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Los Pumas need Cheika's magic in time for the World Cup

By Frankie Deges
The returning Agustin Creevy brought his customary passion to Los Pumas in their win over Scotland (Photo by Daniel Jayo/Getty Images)

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Pressure. What is pressure? It all comes down to who is under it and how it is handled.


Ian Foster is apparently fighting for his job in South Africa as the All Blacks are in urgent need to get back on track after four losses in the last five tests; losing the three-game series against a physical and intelligent Irish side has proven to be seismic for New Zealand rugby.

In similar fashion, Wallaby coach Dave Rennie needs to find consecutive wins in his team’s two game tour of Argentina at the start of The Rugby Championship to put behind the series’ loss against Eddie Jones’ England.

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A good start in South America might ensure they don’t end with the Wooden Spoon in this year’s Rugby Championship and put him in a safe seat ahead of the next year.

Jacques Nienaber’s job is secure as the Springboks won their July series against the Welsh and can allow themselves to prepare for Rugby World Cup 2023 with minimum pressure.

What about new Puma coach Michael Cheika?

His job is totally secure until the end of Argentina’s road in Rugby World Cup 2023. Having been brought onboard earlier this year, the former Wallaby mentor has a sell-by date which, is said, won’t be extended beyond whatever happens in France.


His heir apparent, or who is being signalled to follow his steps, is former Puma captain Felipe Contepomi, in charge of running the backs and the attack of the team.

Contepomi was European Champion with Leinster under Cheika, moved to Paris at his bequest and in the last four years was an important member of the Irish province’s technical staff.

Former Randwick loose forward Cheika had already been involved with Los Pumas in the previous two seasons when brought in as consultant by former coach Mario Ledesma.

His hand when the team beat the All Blacks, so far for the only time in history, in 2020, was certainly noticeable.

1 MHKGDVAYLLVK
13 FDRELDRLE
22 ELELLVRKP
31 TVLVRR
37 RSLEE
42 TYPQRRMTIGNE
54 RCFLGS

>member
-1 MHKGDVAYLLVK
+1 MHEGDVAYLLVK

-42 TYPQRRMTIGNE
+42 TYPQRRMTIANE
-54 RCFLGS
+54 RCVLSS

Some of the team’s attitudes were clear patterns of the teams he has successfully coached over many.

Since joining Argentina, he has tried to instil some of his methods for the series against Scotland, with relative success.

A last-gasp try scored, ironically, by Edinburgh fullback Emiliano Boffelli and his superb touch-line conversion, gave Cheika’s team the series win 2-1 – results wise, a better outcome than the Wallabies and the All Blacks.

Currently ninth in the World Rugby Rankings, Los Pumas are fully aware that every test they play until their debut in France 2023 will help them to fully understand the Cheika way.

They need to learn from their coach and staff what they need to do to get out of Pool D starting against England at Marseille’s Stade Velodrome, the day after the start of the tournament, followed by team on the rise Samoa (September 22), neighbours and debutants Chile (September 30) and a Japanese side that now knows what it feels to win in the world’s biggest stage on October 8.

Time will give players full understanding of the defensive method brought to them by former Kiwis assistant coach David Kidwell.

With rugby league non-existent in the country, players are slowly trying to get what is being asked of them by someone new to rugby union. From the outside, it seems more a of cultural than a technical curve.

There were far too many defensive chinks in the Puma armour against Scotland; as good as the Scots were, they managed easy tries. Defending will be much harder against the three Rugby Championship opponents.


With tighter defences, Cheika’s methods, aided with the vision of Contepomi, should see a more ambitious team with possession of the ball.

In their tenth season in the premier Southern Hemisphere competition, Argentina has understood what is needed of them and Cheika will bring his vast knowledge of how to deal with pressure – even if he isn’t under any other pressure than performing.

In October 2018, when coaching the Wallabies in Salta, he romped into his changing room after a 7-31 first half score. Having lost the previous test between both sides in the Gold Coast, there was certainly pressure on him.

The footage from the pencil camera in the shed forewarned of what would come. When the final whistle went, the visitors celebrated an incredible 45-34 win.

That game of two-halves saved Cheika’s job and with a number of Pumas from that game still involved with the team, they would love to have some of that magic.

Cheika is trying to endear himself to the locals insisting on trying a blend of Spanish, Italian and Aussie when publicly speaking, his message needs to be coming through for players to understand.

His brief was clear: get the team ready for Rugby World Cup.

The next six games will give a hint of how far Los Pumas are from returning from France with at least a quarter-final place, one that evaded them in Japan three years ago.

With Nicolás Sanchez expected to return to the pivotal number 10 position (after only 20 minutes against the Scots before leaving injured) and inside him former Brumby Tomás Cubelli (who had to pull-out of the series in the first test warm-up) at 9, Cheika will have experienced leaders to control how he wants his team to play the game.

With every game a stepping stone towards RWC, the pressure will probably come in France.

Even if by then, his fate will be already known.


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